Enlightened Geek Listening

geeklisteningFor some reason I never did any podcast listening until about 10 months ago. At that point I decided to give it a go and quickly assembled an initial list of subscriptions by googling around to see what similar minded peers were listening to. Its amazing (and frustrating) how much interesting stuff is out there.

My current list has evolved considerably since then and the purpose of this post is to give an overview of the shows I’m currently subscribed to and why. Hopefully it may inspire others to listen to some of them and share their own.

The different subscriptions cover my interests in technology & software, programming, (aerospace) engineering, and socio-economic/political topics. As well as a broader interest in science related topics and the scientific method.


There is no point giving a list of podcasts without some background. What do I want to get out of it:

  • Get in depth background and commentary on new tools/projects/paradigms in the tech/software sphere
  • Learn more about the people and the story behind well known tech projects or sites (e.g., Rich Hickey, Jeff Atwood, …)
  • Follow developments in the engineering and manufacturing sectors, particularly aerospace.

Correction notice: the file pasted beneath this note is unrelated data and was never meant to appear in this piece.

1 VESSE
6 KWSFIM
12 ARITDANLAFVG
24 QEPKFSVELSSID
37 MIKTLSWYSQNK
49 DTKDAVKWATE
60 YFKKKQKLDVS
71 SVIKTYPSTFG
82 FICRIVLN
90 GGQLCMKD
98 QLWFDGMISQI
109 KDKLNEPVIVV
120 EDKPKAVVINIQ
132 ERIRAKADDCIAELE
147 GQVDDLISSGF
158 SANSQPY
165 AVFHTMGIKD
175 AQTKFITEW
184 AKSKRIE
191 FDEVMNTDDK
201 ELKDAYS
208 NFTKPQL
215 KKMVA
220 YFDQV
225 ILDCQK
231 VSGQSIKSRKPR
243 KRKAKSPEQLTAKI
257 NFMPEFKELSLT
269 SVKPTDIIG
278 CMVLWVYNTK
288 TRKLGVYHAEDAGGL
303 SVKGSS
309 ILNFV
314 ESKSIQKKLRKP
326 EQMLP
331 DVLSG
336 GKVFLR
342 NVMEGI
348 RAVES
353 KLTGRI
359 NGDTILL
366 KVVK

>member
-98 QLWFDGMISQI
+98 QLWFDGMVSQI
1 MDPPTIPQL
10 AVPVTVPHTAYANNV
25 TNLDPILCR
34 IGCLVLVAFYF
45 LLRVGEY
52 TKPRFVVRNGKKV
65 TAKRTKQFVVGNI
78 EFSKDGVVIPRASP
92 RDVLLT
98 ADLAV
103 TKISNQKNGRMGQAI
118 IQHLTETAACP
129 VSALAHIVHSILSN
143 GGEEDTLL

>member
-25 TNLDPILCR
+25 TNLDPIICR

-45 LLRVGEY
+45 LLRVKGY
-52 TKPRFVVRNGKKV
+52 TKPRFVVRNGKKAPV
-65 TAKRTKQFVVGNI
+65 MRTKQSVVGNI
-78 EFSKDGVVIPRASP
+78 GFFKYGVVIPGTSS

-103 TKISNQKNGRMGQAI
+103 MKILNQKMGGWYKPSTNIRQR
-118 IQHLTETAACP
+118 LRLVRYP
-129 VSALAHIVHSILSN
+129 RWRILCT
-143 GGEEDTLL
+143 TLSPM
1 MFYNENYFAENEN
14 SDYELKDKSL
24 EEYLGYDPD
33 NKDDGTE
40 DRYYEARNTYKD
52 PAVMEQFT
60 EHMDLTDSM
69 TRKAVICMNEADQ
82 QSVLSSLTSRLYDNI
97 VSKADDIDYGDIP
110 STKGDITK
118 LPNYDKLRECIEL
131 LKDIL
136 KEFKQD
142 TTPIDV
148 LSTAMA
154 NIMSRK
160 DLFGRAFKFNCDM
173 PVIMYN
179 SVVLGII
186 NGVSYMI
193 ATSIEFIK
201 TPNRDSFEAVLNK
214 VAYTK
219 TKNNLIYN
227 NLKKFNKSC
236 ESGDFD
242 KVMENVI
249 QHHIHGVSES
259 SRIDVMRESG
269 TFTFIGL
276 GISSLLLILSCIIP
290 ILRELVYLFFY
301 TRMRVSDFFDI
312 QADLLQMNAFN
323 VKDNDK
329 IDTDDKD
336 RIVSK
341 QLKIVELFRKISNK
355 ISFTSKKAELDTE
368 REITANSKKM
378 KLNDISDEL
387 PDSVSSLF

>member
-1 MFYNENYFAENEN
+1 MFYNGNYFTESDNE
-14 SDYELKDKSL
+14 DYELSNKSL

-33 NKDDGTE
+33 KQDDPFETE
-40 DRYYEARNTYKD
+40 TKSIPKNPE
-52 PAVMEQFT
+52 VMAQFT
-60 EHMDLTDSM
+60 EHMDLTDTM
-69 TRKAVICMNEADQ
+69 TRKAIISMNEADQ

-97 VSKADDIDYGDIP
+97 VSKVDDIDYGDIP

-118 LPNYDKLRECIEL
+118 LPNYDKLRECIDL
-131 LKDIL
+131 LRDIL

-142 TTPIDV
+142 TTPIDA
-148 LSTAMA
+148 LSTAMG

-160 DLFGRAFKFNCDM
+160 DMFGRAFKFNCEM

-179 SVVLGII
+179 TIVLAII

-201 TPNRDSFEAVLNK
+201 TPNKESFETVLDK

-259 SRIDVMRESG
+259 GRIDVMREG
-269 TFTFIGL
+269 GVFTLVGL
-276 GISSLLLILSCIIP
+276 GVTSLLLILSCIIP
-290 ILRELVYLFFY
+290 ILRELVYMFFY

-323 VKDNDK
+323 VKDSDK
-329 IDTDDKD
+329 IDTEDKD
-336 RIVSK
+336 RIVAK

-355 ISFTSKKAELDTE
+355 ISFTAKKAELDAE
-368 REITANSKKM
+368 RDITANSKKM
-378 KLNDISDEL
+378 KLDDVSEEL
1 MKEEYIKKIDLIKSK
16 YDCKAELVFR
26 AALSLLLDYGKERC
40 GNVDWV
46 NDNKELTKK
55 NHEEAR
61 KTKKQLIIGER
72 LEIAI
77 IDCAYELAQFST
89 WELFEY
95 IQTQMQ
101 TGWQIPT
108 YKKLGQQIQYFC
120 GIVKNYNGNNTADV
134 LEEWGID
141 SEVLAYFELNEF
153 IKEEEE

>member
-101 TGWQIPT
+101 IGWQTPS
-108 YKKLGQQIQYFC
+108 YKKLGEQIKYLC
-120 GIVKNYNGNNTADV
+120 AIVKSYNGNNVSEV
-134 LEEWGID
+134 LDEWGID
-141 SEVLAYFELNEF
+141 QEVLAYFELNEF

• Get more background and commentary on current affairs and important socio-economic and political developments.
  • Infotainment and amusement

I try to keep a general tab on what’s happening through Twitter and a NewsBlur subscription list (which I admittedly have difficulty following though). For me podcasts fill in the back story and provide context and critique. Whatever I listen to, it will always have some technical content, I don’t tend to stick with shows that have a lot of radio-show-esque waffle.

My podcast listening tends to happen whenever I commute or while doing the usual chores around the house (typically washing dishes). This gives me about 20-45 minutes of listening every day and limits the total number of shows I can keep track of. I’m currently somewhat oversubscribed so in the spirit of The Disciplined Pursuit of Less I’m looking to prune this list somewhat, or at least be more picky as to which episodes I listen to.

Podcast list

So here is my current list, in no particular order:

Tech / Programming

Floss Weekly (1hr, interview, weekly) – This show is one of my favourites. Originally started by Leo Laporte and now hosted by Randall Schwartz with co-hosts varying between Aaron Newcomb, Simon Phipps (of OSI fame and lives just down the road here) and Dan Lynch. As the name suggests each episode covers an open source project, interviewing the developers about the backstory, userbase, toolchain, upcoming features, etc. There is a nice mix of projects ranging from the very well known to the more obscure. Some examples are Yesod (a haskell web framework), OpenROV (an open underwater robot platform), Err chatbot (an IRC chatbot), and PostgreSQL (a database server). Very accessible and light to listen to. Also always amusing to hear Simon Phipps give guests a hard time if their open source model is not up to scrutiny.